behind to come near to where they are that he loves. He has removed his royal robes to become as one of them. He bids them come, come my beloved let us commune together face to face.
Jews who have not yet accepted Yeshua as their Jewish Messiah are
looking for their King and Messiah in the field at this time of the
year. We who know Yeshua, recognize that 2,000 years ago
He left his heavenly palace, and left all his heavenly pomp and
circumstance of His divinity behind to come to the field of earth to be
near those he created and loves. He came to the field of our lives to commune face to face. For
2000 years our King has been plowing the fields of our lives preparing
His bride for the wedding of the Messiah and the 1000 year reign.
The letters E-L-U-L is thought to be an acronym for the Hebrew, "Ani L'dodi V'dodi Li" "I am my beloved's and my beloved is mine", found in the Song of Songs. It is no accident that this sixth month on the biblical calendar, 12th on the civil calendar, paints a picture of love and desire of the Bride and the Bridegroom for one another. This month is set aside as a time to return to your first love. Elul is said to mean search. Therefore the Jews consider it a time to search our hearts to see if there be any sin that would separate us from our Beloved.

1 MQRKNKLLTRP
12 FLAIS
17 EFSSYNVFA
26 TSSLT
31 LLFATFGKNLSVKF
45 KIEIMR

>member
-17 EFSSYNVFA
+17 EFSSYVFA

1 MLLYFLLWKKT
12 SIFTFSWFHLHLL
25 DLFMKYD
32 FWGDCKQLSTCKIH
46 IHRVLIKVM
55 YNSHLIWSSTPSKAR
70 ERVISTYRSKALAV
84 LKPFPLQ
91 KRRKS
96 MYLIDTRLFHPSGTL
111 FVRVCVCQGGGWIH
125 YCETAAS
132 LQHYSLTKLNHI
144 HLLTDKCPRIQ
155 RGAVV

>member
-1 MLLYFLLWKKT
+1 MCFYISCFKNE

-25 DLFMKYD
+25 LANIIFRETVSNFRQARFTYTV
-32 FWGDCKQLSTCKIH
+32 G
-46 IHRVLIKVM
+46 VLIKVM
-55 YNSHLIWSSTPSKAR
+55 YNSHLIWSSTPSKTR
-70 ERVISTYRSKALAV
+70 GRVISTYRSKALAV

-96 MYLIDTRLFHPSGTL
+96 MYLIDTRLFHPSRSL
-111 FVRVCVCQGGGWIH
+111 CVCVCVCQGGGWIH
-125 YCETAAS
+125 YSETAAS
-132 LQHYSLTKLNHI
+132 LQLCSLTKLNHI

It is clear from the book Song of Songs that our Beloved is crying for His Bride to return to Him. Let’s take a deeper look at a verse in the Song of Songs.
Song of Solomon 6:13 Return, return, O Shulamite; return, return, that we may look upon thee. What will ye see in the Shulamite? As it were the company of two armies.
What we see hear is Solomon who is a picture of Yeshua crying out for the Shulamite who is a picture of the Bride Church. Throughout the Hebrew scripture wherever a word is repeated, like it is here with the word return, it is meant to emphasize its importance. The fact that the word return is repeated 4 times in this passage should be a signal for us to pay attention.
Let’s take a look at this as it pictures Messiah and His Bride. Solomon is crying out to the Shulamite to return. Solomon means prince of peace. Shulamite means daughter of peace. So the picture is that of the Prince of Peace or Messiah is crying out to the Daughter of Peace, His Bride. Based on the meaning of the Hebrew and the prophetic picture that is painted in the Song of Solomon of Messiah and His Bride, a deeper understanding could be interpreted like this.